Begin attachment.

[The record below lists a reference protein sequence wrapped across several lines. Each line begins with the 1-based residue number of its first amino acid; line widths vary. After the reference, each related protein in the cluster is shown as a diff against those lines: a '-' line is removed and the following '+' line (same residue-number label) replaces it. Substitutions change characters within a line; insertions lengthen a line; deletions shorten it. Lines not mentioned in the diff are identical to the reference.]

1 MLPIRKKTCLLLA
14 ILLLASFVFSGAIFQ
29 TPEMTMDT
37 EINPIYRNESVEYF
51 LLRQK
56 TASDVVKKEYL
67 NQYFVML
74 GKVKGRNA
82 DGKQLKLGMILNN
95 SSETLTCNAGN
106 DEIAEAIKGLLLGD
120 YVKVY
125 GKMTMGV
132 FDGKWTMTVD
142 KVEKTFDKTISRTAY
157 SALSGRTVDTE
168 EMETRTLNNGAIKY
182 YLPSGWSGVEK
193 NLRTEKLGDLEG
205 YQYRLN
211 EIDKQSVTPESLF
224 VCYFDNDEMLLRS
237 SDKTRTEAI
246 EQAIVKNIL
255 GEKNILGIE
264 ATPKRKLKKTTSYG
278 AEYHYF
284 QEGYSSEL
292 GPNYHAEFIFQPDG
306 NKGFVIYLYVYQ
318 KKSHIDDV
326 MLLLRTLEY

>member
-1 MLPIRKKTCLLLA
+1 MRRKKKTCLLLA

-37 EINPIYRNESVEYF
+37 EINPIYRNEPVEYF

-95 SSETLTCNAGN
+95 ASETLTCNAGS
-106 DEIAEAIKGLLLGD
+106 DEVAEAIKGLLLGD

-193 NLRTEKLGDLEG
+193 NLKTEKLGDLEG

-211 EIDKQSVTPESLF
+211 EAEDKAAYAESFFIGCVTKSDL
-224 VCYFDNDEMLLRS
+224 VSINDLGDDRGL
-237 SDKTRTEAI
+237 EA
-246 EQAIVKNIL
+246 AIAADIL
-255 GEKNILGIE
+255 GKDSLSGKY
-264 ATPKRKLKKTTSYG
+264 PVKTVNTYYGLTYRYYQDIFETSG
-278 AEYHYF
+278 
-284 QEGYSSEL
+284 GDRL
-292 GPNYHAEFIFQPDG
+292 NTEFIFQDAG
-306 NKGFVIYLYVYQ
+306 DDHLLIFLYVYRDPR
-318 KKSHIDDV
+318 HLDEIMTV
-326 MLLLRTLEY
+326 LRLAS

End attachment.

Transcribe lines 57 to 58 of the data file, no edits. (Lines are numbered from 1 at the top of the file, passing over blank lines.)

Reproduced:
-278 AEYHYF
+278 